by Doug Alderson
Published in Shaman’s Drum, Number 78, 2008 Grandfather Bear Heart Marcellus Williams made his transition into Spirit on Monday, August 4th, 2008, at the age of 90. Born of the Muskogee Creek tribe in Okemah, Oklahoma, he became steeped in the medicine ways of his people, and later in life, in the ways of many other traditions. Over the course of his life, be was adopted by several tribes and freely shared his healing gifts and wisdom with people of all cultures and backgrounds. The following experiences, adapted from The Vision Keepers: Walking for Native Americans and the Earth (Quest Books, 2007), reveals some of Bear Heart’s incredible shamanistic talents.
He didn’t quite fulfill the image I had of a full-blooded Native American. He wore pointed cowboy boots, jeans, and a button-down shirt. Only a few feathers protruded from the side of his cowboy hat—small ones of the red flicker. His black hair was cropped short, and, when he smiled, it was apparent he was missing bottom teeth. His face was roundish, his skin dark, his eyes a shining black. His name was Bear Heart.
Bear Heart had flown to Tallahassee to give a talk on Native American medicine at a healing arts festival. He began his talk with an explanation of his background. He had studied under two traditional Muskogee Creek teachers, Daniel Beaver and David Lewis. Later, as his healing practice expanded, he helped people of many tribes and cultures and learned other healing techniques. At speaking engagements like this one, where he was speaking mostly to non-Indians, he sought to break through stereotypes.
“The Indian isn’t just sitting around moping about the buffalo,” he said. “We like to laugh and enjoy life.”
At one point, he said he could send positive energy to people with just good thoughts. “Take him, for example,” he said, pointing to me. “I will turn my back, and in a moment he will feel something good.” He turned around and a warm, pure feeling came over me, much like what I had experienced on the Appalachian Trail.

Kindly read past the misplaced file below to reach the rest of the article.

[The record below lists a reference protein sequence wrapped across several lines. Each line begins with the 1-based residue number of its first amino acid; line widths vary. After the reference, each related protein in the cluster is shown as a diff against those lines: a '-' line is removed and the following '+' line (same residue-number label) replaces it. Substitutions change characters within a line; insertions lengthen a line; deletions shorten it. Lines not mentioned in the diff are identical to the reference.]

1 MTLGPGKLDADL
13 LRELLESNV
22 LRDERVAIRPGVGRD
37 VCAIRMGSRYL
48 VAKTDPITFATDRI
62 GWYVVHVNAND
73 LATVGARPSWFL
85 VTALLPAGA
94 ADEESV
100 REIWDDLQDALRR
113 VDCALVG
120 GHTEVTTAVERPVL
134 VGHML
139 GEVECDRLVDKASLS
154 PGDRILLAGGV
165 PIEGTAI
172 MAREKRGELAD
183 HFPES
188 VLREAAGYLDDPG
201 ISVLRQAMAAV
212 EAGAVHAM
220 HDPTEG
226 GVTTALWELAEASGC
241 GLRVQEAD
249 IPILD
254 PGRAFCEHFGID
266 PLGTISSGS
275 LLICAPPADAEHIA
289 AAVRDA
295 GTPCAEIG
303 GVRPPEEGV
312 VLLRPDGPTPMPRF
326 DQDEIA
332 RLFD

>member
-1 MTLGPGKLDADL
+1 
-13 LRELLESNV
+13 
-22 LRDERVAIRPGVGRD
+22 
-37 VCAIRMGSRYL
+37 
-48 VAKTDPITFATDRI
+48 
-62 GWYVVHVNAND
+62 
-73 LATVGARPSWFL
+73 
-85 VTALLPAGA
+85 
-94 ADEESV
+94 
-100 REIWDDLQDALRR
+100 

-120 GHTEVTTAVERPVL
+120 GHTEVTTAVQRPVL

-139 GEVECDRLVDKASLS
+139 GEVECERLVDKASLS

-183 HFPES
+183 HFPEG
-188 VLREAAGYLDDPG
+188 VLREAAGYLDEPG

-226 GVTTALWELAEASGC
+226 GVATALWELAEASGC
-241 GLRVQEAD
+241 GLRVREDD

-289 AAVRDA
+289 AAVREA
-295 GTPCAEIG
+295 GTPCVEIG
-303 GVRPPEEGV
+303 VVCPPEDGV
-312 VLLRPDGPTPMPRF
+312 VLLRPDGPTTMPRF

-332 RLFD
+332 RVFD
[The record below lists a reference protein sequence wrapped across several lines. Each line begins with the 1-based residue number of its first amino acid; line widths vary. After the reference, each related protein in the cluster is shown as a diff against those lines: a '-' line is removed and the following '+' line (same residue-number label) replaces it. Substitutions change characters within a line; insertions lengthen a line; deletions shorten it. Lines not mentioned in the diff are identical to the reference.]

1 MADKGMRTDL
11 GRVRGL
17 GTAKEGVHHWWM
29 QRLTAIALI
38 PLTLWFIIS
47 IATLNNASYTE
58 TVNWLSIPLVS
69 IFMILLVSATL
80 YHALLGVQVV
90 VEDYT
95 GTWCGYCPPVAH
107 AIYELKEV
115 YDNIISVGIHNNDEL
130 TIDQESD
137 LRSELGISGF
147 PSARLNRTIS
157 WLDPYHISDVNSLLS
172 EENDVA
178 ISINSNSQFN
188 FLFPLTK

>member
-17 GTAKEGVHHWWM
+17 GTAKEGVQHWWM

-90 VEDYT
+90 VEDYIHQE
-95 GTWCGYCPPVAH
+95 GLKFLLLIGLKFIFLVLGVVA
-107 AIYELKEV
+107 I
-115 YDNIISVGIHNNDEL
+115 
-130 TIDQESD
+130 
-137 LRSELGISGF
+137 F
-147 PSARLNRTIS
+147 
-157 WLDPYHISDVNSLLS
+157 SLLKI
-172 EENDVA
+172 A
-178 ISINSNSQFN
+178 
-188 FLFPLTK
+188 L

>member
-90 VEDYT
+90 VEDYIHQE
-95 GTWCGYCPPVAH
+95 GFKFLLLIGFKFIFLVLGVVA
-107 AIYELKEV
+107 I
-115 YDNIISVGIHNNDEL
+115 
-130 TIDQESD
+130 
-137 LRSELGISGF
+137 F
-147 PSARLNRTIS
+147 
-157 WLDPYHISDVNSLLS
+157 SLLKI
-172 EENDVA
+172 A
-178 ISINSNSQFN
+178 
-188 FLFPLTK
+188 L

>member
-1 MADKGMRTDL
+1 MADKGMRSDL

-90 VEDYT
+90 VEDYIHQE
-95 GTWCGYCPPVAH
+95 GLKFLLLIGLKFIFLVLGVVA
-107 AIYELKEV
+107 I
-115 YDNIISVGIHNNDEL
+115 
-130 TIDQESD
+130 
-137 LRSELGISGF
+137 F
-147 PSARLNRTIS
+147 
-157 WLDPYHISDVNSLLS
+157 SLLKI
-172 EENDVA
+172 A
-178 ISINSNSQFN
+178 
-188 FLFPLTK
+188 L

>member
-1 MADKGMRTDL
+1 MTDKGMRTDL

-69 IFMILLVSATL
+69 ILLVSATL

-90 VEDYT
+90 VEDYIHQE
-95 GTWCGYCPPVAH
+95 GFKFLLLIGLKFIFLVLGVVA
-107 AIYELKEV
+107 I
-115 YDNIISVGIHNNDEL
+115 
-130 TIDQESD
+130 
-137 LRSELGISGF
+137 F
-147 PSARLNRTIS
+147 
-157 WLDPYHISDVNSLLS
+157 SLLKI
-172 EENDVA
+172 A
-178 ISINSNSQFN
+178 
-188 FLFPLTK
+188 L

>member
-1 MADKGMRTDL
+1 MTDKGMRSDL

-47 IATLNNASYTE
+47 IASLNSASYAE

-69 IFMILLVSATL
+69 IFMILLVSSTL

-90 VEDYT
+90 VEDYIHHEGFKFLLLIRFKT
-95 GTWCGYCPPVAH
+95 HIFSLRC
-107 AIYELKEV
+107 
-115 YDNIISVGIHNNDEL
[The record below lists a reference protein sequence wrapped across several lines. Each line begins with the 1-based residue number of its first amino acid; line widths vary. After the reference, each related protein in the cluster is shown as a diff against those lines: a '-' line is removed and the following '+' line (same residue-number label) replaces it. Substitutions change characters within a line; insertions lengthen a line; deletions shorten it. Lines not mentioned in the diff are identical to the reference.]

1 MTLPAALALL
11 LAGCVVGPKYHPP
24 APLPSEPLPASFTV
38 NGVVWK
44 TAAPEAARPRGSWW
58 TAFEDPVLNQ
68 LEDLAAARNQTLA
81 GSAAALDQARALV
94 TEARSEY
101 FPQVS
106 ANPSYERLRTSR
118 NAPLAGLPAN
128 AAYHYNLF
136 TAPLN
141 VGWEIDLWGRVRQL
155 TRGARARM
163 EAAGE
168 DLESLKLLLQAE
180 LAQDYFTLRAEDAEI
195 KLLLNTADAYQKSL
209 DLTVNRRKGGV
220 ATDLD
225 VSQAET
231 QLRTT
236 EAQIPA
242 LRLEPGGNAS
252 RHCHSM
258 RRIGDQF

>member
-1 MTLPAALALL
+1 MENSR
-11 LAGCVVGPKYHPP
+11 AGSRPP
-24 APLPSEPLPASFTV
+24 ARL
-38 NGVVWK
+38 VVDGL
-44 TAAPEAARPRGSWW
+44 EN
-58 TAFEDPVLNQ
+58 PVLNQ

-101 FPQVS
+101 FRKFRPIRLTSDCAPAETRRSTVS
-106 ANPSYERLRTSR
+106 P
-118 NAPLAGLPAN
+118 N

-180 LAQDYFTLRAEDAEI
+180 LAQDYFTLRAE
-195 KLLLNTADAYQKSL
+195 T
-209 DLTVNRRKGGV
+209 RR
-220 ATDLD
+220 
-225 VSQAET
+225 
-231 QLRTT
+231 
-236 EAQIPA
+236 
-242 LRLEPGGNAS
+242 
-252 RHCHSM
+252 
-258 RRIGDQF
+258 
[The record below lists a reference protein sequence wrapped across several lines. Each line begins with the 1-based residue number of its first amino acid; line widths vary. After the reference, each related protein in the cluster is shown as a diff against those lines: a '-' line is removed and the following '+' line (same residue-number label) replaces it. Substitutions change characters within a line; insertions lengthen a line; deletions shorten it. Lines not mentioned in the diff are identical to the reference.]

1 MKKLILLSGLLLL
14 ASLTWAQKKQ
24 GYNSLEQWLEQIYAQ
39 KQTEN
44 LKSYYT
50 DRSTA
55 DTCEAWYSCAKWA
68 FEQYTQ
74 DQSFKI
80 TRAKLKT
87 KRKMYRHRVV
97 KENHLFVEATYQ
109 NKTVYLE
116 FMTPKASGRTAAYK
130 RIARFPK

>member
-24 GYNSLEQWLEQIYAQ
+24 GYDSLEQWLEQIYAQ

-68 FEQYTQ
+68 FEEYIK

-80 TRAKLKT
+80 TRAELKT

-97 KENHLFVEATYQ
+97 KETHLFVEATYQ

After his talk, Bear Heart invited people to visit his healing table outside, at no charge. I had strained my neck from doing yoga, resulting in some swelling, so I took my turn in waiting for Bear Heart’s help. When the time came, he had me lie down on the cot and relax. I explained the problem with my neck and also asked him about the recent presence of large hawks in my life. Their sudden appearance, both in dreams and physical reality, struck me as being more than coincidental. One such bird—an osprey—had visited me outside the pizza business where I was working. It was a raptor I thought to be a large kite at first, hovering thirty feet overhead.
“They are good messengers,” Bear Heart told me. “The hawk may some day give you a vision and even the power to heal people.”
He began chanting softly, intermittently blowing short, rapid breaths over my body. He then concentrated on my neck, blowing and waving a fan of flicker feathers. Closing my eyes, I began to feel lighter, as if in a dream. In my mind’s eye, I was merging with something bright, warm, and wonderful. I sat up and began flapping my arms as if they were wings. Bear Heart chuckled. “I took you flying over the Appalachians,” he later told me, even though I had never mentioned that I had thru-hiked the Appalachian Trail a couple of years before. I felt my neck, and it was healed.